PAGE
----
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Capacity Testing of Longway VRLA Batteries
Click:927 Date:2008-12-27 00:00:00 Information Source:

The Longway VRLA battery is rated in ampere-hours or watts per cell (w/c) at specific discharge time duration's. For example, a GB series battery may be rated as a 100 Ah battery capable of providing 10 amperes for 10 hours to 1.75 v/c. A capacity test is simply a test designed to determine the actual capability of the battery as compared to the rated capability. If this capacity test is performed at the factory prior to delivery or on site when the battery is first installed it is referred to as an "acceptance test". If the test is performed with the battery in an "as found" condition with no special preparation, it is referred to as a "service test". When a capacity test is being performed to determine the batteries percent of rated capacity for service life determination or warranty purposes it is referred to as a "performance test" and is conducted exactly as is the "acceptance test".

BATTERY PREPARATION FOR ACCEPTANCE TESTING 
The battery system should be assembled at the manufacturer's site, simulating the user's installation, or completely installed at the user's location following relevant installation instructions.
1. Measure and record all cells1 units open circuit voltage to assure minimum acceptable voltage prior to interconnecting. 
2. The individual cells1 units should be interconnected using the intercell/unit cables or bus bars specified for the application and with which the battery's performance is rated.
It is important that all cell1 unit terminals and contact surfaces of the intercell/unit connecting cables and bus bars be properly cleaned and greased prior to installation and the bolted connections be properly torqued. Improper connections can result in low measured capacity due to voltage drop at the connections. 
3. Equalize the battery for 24 hours at the recommended voltage (e.g., 2.4 volts/cell) to assure the battery is fully charged. 
4. Following equalization, the battery should be place on float charge at the recommended voltage (e.g., 2.30 volts/cell) for 3 to 7 days prior to the acceptance test. 
5. Just prior to initiating the acceptance capacity test, measure and record the individual cell/unit float voltages.

ACCEPTANCE TEST TIME AND DISCHARGE RATE CALCULATION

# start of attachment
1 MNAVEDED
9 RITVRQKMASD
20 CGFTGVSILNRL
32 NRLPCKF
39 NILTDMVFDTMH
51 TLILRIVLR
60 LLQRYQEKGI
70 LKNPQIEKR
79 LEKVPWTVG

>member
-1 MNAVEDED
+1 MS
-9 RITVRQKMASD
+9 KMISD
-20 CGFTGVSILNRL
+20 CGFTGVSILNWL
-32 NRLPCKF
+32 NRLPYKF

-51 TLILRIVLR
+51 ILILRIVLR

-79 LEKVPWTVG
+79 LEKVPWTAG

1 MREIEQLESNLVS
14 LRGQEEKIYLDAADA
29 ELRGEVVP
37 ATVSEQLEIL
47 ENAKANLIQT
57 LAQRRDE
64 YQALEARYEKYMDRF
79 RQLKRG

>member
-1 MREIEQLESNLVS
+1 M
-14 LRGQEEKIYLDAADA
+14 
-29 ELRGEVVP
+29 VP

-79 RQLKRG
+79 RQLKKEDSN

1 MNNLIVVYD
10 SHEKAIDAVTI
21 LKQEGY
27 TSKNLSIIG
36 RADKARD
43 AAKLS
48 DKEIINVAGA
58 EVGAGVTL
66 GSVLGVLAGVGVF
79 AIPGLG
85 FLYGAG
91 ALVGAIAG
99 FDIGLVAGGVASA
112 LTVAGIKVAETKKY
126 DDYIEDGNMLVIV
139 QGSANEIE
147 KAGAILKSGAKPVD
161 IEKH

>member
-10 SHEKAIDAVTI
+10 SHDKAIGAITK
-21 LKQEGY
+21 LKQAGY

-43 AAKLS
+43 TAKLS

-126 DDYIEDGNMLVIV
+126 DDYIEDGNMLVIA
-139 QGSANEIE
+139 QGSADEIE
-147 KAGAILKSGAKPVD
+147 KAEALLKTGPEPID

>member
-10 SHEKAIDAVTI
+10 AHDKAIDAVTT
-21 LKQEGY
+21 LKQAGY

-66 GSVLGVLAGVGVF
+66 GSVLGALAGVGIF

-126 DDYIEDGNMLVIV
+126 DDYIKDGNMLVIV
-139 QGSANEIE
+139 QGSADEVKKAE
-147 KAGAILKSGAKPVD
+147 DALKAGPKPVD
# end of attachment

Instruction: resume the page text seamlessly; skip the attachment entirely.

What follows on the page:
1. The discharge time and end point voltage selected should be one at which the battery has a published rating and is approximately the same as that of the intended application.
2. The discharge rate (amperes or wats/cell) to a specific end point voltage for the selected time, as taken from the published ratings for the battery must be adjusted for battery temperature if outside the range of 75' to 80°F. For elevated temperature, the rate will be increase while for cooler temperatures, the rate is reduced. The temperature adjustment factors are rate dependent and are noted in Figure 1.
For example, if a cell having a one hour rating of 61.5 amperes to 1.75 V/cell at 77° were tested at 60°F, the discharge rate used for a 1 hour discharge would be:
61.5 amperes * 0.93 = 57.2 ampere
For accuracy, capacity tests should only be performed between 60°F and 90°F, and as close to 77°F as possible.

ACCEPTANCE CAPACITY TEST PROCEDURES
1. Equipment Requirements 
a. Load bank capable of providing the appropriate discharge current and kilowatt load.
b. Digital voltmeters to monitor full battery discharge voltage. 
c. Amp meter to monitor battery discharge current.
d. Digital voltmeter to monitor individual cell/unit voltages during the discharge. 
e. Stop watch to monitor time of the discharge.

2. Performance
a. Assure that the instrumentation is operational and properly connected to the battery to continuously monitor battery discharge voltage and current. If parallel strings are being tested, the individual string current and total current must both be monitored.
b. Measure and record the float voltage of each cell/unit and assure all cells/units are floating properly.